Newspaper article International Herald Tribune

The Moment Is Now for Stars and Hopefuls ; Gifted Players to Watch Include Untested Youth and Some Familiar Faces

Newspaper article International Herald Tribune

The Moment Is Now for Stars and Hopefuls ; Gifted Players to Watch Include Untested Youth and Some Familiar Faces

Article excerpt

A look at a few of the gifted players who will take the stage beginning Friday in soccer's Euro 2012.

Any sporting event worth its salt will finally be remembered for the players rather than for the politics, the economics, or even the setting.

Here is a look at a few of the gifted stars among the players who will take the stage beginning Friday in Euro 2012:

Andres Iniesta Country: Spain; club: Barcelona; age 28; height 1.7 meters, or 5 feet, 7 inches.

If Iniesta never laced on soccer shoes again, he would forever remain a Spanish hero for the goal that he scored in extra time to win the World Cup final against the Netherlands in Johannesburg two years ago.

It was a precious goal, a poacher's goal from a bantamweight performer who could be compared to a ballet dancer. He has that nimbleness of foot, that balance and alertness, and a selfless attitude to serve others. No more need be said except that Spain adores him and he seems almost too humble to notice.

Cristiano Ronaldo Portugal and Real Madrid; 27; 1.87 meters.

Bigger than most players in so many ways -- in body, in ego, in the desire and courage to be the main man. Ronaldo now has a platform to entertain, with the instinct of a peacock displaying his fine feathers, without his Spanish Liga rival, Lionel Messi of Argentina, in sight.

Ronaldo can do it all, and does so almost every time he wears the white shirt of Real Madrid. But even with a coach like Paulo Bento, who appreciates Ronaldo and gives him license to be himself, his national team performance is as yet his unfulfilled side. After the star's 90 appearances and 32 goals for the Seleccao, Portugal has yet to love or trust its leading man the way fans at Madrid and, before that, Manchester United grew to do.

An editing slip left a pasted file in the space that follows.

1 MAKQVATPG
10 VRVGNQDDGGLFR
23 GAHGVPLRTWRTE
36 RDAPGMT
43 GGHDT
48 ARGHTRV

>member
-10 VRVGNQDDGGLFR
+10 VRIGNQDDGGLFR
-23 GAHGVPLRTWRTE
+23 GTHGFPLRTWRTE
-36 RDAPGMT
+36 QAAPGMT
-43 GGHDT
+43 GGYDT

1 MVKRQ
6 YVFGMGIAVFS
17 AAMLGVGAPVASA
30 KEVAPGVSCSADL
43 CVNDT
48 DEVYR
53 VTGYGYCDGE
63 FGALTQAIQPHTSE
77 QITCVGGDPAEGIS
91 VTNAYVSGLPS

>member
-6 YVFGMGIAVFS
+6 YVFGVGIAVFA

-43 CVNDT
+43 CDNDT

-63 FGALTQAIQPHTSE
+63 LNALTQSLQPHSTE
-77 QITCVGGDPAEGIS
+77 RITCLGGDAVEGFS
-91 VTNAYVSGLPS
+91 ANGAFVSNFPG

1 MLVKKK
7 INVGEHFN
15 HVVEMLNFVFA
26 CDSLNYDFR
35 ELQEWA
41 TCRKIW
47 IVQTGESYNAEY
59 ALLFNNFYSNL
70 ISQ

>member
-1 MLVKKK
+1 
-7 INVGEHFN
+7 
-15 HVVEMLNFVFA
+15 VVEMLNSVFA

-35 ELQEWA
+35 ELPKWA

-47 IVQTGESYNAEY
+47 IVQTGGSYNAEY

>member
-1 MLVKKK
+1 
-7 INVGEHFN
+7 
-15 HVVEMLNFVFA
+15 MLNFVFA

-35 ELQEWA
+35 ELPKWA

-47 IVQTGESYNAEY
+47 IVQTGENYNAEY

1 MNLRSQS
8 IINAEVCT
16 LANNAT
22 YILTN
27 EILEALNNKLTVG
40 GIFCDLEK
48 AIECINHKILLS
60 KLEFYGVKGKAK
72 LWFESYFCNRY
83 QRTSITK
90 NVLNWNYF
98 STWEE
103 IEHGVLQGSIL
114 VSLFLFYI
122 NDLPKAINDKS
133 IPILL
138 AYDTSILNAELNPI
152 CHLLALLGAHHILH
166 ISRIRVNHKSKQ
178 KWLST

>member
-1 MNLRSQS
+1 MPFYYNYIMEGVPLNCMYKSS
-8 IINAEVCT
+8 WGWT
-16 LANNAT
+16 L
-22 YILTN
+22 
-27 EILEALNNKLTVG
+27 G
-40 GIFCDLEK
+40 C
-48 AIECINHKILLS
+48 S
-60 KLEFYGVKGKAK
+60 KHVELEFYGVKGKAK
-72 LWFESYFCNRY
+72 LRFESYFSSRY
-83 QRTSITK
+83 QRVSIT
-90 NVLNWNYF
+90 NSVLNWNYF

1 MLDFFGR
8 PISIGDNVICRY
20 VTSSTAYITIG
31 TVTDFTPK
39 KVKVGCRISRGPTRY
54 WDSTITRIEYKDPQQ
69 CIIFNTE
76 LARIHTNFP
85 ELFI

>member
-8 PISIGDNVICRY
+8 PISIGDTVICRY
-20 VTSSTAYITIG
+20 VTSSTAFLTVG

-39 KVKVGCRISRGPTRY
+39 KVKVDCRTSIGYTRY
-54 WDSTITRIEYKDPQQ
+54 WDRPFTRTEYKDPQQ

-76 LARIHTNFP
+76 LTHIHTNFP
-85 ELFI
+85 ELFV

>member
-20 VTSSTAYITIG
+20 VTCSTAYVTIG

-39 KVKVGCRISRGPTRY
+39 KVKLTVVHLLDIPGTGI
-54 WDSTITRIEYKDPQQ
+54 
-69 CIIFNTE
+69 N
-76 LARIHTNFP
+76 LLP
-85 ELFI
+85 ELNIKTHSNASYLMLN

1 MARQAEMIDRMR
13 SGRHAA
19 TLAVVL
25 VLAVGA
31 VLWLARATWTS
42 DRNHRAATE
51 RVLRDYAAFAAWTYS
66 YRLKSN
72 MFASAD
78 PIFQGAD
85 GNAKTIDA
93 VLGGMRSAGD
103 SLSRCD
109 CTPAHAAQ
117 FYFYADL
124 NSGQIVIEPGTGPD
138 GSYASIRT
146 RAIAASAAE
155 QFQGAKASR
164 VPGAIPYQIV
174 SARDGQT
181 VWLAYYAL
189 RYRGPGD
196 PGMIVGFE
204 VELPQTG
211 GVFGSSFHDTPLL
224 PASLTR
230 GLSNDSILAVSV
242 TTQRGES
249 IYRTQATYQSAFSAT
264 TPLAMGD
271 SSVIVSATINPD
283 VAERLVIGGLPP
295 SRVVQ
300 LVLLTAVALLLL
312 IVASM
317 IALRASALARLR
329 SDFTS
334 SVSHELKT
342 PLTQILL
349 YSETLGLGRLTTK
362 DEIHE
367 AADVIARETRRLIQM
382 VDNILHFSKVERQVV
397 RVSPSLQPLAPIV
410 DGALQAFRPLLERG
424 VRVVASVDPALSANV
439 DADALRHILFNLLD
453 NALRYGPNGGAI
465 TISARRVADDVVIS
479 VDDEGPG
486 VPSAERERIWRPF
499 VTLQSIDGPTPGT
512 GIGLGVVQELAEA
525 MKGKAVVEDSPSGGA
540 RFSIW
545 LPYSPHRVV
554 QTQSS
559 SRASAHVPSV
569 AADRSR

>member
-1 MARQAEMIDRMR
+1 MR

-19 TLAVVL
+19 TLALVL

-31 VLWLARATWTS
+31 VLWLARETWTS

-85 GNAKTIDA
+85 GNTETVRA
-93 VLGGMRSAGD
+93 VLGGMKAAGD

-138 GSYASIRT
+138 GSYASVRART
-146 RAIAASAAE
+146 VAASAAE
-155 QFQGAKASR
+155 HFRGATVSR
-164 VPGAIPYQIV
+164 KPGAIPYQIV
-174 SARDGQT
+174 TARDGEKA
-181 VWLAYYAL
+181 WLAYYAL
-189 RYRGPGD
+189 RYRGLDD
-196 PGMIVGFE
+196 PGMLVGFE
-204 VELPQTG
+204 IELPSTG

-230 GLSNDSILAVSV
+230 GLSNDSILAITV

A missed penalty by Ronaldo last weekend during Portugal's loss to Turkey in a warm-up match did not endear him to Portugal's followers. But, undaunted, Ronaldo promises that the team will run until they drop against Germany in Lviv, Ukraine, on Saturday. "This team," he says, "has the potential to win something important."

Mesut Ozil Germany and Real Madrid; 23; 1.83 meters.

Born in Gelsenkirchen, Germany, of Turkish immigrant parents, Ozil is a symbol of Germany's multiethnic blending. Ahead of schedule, he shone during the 2010 World Cup -- down the left wing or drifting into the playmaking No.10 role, his deceptively slender frame could take the strain. His fast feet and even faster, intuitive soccer brain could beat a man or set up a striker with a threaded pass.

His critics might say Ozil does not score as often as he creates, but when Germany needed a goal to crack Ghana at the World Cup, he delivered. He required one touch to control the moving ball, one look to assess the angle and the position of the goalkeeper, and one left-foot shot of scintillating swiftness and precision to win the game. …

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